No a few observers of political events have taken more than passing interest in the leadership style of Gbajabiamila since he assumed saddle as the Speaker of the House of Representatives. He has been a strong stabilizing force for the current government. He wades in on national issues and most often on industrial disharmony and diplomatic rows. He was in Ghana in September to foster brotherly love between estranged brothers (Nigerians and Ghanaians). Nigerian traders in Ghana were subjected to inhuman treatment. Gbajabiamila urged Ghanaian authorities to revisit the component of the law that requires a capital base of $1m for businesses to start.

The speaker made far-reaching conclusions with the Ghanaian authorities on behalf of Nigeria. He said, “First, amicable settlement of trade disputes through arbitration and fair judicial processes. In this context, we do believe that while it is the sovereign right of the government of Ghana to pass and implement the GIPC Act, we would implore you to explore alternative and less aggressive options of engaging, sanctioning and relating with our traders and business people who operate in your country, pay taxes and contribute to the development of both our nations.

“Secondly, we would encourage you to revisit the component of the law that requires a capital base of $1,000,000. We are all Africans, we all have towns and villages, and we know only too well that majority of our traders across the continent are petty traders. The prospect of them being able to raise a capital base of $1,000,000 before they can trade in goods that may be worth less than $1,000, clearly is a major challenge.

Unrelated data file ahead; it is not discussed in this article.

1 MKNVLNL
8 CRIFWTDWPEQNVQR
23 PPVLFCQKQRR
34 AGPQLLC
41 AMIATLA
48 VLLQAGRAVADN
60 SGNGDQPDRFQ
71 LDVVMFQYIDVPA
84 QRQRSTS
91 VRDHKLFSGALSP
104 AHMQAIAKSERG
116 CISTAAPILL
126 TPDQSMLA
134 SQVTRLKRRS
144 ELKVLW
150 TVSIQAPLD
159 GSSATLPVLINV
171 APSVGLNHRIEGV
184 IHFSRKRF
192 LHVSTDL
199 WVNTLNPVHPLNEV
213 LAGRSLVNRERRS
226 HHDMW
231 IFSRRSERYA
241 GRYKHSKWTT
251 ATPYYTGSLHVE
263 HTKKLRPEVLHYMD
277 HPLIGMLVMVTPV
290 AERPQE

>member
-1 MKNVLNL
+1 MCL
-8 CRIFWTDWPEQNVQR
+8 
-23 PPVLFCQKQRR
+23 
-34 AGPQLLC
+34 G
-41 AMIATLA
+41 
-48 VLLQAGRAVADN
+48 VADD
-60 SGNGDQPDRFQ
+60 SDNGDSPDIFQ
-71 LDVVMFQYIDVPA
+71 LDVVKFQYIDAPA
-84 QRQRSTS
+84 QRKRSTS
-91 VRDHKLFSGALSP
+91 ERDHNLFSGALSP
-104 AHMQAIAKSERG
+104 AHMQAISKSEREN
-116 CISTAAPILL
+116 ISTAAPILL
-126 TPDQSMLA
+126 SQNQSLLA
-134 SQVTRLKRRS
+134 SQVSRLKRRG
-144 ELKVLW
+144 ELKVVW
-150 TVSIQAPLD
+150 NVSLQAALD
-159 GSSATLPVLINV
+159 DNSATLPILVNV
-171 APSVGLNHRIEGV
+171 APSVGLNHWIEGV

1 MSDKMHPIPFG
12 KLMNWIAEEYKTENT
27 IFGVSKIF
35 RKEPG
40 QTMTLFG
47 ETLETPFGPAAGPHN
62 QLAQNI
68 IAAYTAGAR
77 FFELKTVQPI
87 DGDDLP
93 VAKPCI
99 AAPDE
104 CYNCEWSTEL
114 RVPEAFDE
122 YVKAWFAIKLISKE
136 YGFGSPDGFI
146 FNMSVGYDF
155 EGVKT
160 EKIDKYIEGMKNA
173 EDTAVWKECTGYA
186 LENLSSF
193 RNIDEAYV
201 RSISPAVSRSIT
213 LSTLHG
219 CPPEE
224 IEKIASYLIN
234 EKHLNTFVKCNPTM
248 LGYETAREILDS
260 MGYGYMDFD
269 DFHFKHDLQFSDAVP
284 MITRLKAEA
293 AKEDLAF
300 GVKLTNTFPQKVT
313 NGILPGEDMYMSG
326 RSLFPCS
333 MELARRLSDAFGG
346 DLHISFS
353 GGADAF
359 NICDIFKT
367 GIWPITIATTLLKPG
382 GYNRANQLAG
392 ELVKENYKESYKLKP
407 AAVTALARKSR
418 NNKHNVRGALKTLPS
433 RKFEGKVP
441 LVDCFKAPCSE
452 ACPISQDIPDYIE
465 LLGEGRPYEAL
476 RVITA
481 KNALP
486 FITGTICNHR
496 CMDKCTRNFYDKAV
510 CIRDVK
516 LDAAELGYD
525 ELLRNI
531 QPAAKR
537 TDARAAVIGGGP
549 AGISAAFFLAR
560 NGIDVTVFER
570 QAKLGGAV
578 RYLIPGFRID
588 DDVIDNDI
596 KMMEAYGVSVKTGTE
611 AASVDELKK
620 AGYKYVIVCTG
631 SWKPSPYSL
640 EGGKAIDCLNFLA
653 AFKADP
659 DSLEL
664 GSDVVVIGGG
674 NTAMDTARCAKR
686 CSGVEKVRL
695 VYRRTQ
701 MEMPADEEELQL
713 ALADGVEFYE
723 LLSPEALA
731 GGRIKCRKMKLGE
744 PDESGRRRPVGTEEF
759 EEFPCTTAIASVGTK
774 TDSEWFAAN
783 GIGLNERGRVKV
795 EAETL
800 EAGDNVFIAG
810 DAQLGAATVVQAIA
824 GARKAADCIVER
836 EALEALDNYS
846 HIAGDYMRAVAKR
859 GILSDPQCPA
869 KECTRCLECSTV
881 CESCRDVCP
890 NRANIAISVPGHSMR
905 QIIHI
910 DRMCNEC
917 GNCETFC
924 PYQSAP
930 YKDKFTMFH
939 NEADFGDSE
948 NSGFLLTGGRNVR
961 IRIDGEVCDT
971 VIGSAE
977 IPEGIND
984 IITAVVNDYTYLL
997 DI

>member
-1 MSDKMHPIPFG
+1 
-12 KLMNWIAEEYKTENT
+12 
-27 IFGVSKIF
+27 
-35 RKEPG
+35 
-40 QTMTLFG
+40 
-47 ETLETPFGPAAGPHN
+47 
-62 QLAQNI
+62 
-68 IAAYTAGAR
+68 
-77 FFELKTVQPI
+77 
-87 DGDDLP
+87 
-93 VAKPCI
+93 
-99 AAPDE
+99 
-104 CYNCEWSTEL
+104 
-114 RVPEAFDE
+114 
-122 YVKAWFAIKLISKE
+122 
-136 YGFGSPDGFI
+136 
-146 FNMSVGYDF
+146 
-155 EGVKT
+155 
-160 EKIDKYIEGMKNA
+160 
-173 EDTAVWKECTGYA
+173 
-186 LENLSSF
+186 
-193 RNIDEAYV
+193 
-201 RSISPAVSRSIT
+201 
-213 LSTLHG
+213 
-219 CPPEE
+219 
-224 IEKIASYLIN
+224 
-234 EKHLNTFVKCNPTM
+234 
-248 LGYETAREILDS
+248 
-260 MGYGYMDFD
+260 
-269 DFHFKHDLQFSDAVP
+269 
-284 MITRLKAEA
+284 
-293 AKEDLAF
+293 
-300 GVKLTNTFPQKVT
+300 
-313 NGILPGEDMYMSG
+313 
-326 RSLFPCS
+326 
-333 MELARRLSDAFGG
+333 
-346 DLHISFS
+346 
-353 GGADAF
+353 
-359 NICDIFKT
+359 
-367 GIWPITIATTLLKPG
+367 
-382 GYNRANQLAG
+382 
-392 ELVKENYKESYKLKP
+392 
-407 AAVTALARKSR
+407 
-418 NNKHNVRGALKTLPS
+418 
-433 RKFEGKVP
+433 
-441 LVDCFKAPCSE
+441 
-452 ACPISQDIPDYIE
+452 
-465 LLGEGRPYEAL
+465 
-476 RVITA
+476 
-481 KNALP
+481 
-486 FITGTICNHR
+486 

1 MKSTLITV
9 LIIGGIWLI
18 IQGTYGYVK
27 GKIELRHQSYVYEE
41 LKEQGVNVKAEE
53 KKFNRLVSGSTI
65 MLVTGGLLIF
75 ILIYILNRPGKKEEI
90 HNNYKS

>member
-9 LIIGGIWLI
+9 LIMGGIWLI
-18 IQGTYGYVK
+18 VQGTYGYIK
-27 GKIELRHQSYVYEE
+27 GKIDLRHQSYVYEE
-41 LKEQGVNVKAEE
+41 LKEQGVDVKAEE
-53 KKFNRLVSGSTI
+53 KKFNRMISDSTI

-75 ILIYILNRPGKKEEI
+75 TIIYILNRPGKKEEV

“Thirdly, one of the things we are all proud about and the common surname that we all bear is ‘ECOWAS’ and as you know, by virtue of being ECOWAS countries, our nations and our citizens should be able to live, work and thrive in any of our nations without any form of hindrance or discrimination.

“It is in this light we would encourage that we explore how the principles and the application of ECOWAS protocols – which we are both signatories to – may perhaps conflict with the application of the GIPC Act, especially vis-à-vis the recent adoption of the African Continental Free Trade Agreement by African nations; and the movement towards a single currency in the West African sub-region.

“Fourth, is the importance of strengthening legislative diplomacy and collaboration. Legislative diplomacy is a tool that has been used across the world – both in developing and developed nations – to negotiate, to arbitrate and to find peaceful resolution to disputes between nations. Legislative diplomacy is akin to back-channel diplomacy, which in many cases, makes it more possible for countries to debate and find solutions to problems, without any country losing face publicly.”
In the history of the legislature in Nigeria, no one has matched Gbajabiamila in performance and innovation. He introduced a digital parliamentary chamber to ease the legislative business on the floor. He was not just comfortable with his legislative role. He is concerned about nation-building and sustaining the modest gains of this current government.
––Sule wrote from Kaduna.